Northern Rocky Mountain Science Center (NOROCK)


We hope you will enjoy learning about the variety of ecosystems and species we are studying throughout the United States. Our scientists work on diverse issues such as fish and wildlife conservation, invasive species and wildlife disease, energy development, climate and ecosystem change, and much more. Click on Science to begin exploring the places we go and the species and landscapes we study.



Please join us for the next spring 2019 EcoLunch talk.

Mange in Wombats

NOROCK in the News

NOROCK in the News

Click here for the most recent media and news on NOROCK science.

Mapping Huckleberry


Date published: March 20, 2019

USGS Grizzly Bear Biologist Receives Wyoming Outdoor Hall of Fame Honors

On March 22, USGS Supervisory Wildlife Biologist Mark Haroldson will be inducted into the Wyoming Outdoor Hall of Fame for his contributions to understanding grizzly bear biology, ecology, and...

Date published: December 4, 2018

IGBST Public Notifications and Resources

As part of ongoing efforts required under the 2016 Yellowstone Grizzly Bear Conservation Strategy to monitor the population of grizzly bears in the Yellowstone Ecosystem, the Interagency Grizzly Bear Study Team (IGBST) captures and monitors grizzly bears for research and monitoring purposes. Here you will find capture notifications for the 2018 field season.

Date published: October 26, 2018

A Unified Research Strategy for Disease Management

As wildlife diseases increase globally, an understanding of host-pathogen relationships can elucidate avenues for management and improve conservation efficacy. Amphibians are among the most threatened groups of wildlife, and disease is a major factor in global amphibian declines.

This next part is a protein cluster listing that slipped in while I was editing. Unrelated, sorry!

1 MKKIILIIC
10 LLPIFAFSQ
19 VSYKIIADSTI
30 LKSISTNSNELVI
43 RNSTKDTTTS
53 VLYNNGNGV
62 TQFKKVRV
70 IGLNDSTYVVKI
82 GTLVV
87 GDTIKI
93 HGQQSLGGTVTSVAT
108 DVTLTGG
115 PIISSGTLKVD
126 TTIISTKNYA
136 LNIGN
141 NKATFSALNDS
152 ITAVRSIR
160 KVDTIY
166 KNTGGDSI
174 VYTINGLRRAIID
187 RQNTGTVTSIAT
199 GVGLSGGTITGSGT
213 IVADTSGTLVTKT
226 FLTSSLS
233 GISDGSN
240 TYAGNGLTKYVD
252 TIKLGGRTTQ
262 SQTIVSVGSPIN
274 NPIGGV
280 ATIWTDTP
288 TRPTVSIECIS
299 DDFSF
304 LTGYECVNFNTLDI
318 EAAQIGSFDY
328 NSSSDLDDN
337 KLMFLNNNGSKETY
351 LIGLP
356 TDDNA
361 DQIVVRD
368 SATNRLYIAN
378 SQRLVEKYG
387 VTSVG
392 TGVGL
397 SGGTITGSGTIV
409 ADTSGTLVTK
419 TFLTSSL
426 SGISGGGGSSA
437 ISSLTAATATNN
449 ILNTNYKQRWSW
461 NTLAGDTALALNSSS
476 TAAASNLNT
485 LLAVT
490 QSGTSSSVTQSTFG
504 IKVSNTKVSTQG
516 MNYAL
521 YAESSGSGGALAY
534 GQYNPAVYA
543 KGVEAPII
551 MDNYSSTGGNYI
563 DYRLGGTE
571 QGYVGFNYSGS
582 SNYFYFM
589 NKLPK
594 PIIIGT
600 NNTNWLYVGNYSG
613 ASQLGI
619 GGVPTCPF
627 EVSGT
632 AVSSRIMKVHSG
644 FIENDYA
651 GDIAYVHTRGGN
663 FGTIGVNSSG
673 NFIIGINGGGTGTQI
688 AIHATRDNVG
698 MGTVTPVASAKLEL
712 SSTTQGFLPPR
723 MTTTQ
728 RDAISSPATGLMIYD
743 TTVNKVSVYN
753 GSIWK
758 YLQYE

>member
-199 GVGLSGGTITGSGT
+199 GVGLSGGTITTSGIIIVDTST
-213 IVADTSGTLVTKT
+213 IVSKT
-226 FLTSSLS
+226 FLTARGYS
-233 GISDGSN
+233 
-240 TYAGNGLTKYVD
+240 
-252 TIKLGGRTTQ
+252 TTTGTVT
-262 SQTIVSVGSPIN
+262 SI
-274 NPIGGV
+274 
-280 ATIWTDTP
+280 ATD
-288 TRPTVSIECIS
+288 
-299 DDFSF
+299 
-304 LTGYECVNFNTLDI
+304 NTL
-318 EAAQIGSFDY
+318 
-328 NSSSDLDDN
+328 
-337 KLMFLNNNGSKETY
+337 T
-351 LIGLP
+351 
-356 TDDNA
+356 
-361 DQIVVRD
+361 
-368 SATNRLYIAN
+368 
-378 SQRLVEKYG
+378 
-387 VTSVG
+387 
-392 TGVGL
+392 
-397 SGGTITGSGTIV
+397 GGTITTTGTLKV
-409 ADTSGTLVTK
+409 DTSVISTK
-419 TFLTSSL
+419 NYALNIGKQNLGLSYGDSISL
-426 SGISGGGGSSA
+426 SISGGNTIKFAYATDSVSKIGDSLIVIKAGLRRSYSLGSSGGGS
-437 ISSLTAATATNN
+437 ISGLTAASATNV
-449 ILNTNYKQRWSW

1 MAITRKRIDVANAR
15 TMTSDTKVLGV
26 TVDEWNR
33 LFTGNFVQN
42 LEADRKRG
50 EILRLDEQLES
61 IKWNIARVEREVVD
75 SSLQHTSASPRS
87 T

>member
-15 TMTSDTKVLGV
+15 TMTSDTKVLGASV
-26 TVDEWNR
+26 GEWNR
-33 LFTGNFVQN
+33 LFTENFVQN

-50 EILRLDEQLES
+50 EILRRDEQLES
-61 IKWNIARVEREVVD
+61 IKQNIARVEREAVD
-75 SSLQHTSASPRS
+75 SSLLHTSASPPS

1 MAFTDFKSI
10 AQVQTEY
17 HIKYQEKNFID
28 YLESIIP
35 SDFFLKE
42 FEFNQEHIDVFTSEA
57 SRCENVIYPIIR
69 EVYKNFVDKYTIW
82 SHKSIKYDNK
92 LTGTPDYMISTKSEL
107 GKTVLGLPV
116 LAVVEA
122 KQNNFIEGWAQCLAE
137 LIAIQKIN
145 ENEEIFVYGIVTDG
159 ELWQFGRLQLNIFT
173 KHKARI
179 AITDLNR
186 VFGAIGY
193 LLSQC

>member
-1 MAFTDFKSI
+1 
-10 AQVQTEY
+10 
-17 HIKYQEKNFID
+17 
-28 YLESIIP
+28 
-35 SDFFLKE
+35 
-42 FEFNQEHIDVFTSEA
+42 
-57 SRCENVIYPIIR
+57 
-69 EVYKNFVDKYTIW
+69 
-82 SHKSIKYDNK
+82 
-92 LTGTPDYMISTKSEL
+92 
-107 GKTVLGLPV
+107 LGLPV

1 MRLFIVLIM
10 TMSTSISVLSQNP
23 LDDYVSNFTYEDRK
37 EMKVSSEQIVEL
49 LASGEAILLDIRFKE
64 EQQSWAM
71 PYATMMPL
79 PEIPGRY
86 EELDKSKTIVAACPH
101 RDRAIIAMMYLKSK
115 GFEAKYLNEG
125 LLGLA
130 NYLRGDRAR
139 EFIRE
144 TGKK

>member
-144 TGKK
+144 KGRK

Year Published: 2019

To forage or flee: Lessons from an elk migration near a protected area

Alteration of wide-ranging wildlife migrations can drastically impact the structure and function of ecosystems, yet the causes and consequences of shifting migration patterns remain largely unknown. Management decisions made in one portion of a landscape may induce spatial and temporal shifts of wildlife use in another, creating tension among...

Mikle, Nathaniel; Graves, Tabitha A.; Olexa, Edward M.

Year Published: 2019

Identifying occupancy model inadequacies: Can residuals separately assess detection and presence?

Occupancy models are widely applied to estimate species distributions, but few methods exist for model checking. Thorough model assessments can uncover inadequacies and allow for deeper ecological insight by exploring structure in the observed data not accounted for by a model. We introduce occupancy model residual definitions that utilize the...

Wright, Wilson; Irvine, Kathryn M.; Higgs, Megan D.

Year Published: 2019

Wetland drying linked to variations in snowmelt runoff across Grand Teton and Yellowstone national parks

In Grand Teton and Yellowstone national parks wetlands offer critical habitat and play a key role in supporting biological diversity. The shallow depths and small size of many wetlands make them vulnerable to changes in climate compared with larger and deeper aquatic habitats. Here, we use a simple water balance model to generate estimates of...

Ray, Andrew M.; Sepulveda, Adam J.; Irvine, Kathryn M.; Wilmoth, Siri K.C.; Thoma, David P.; Patla, Debra A.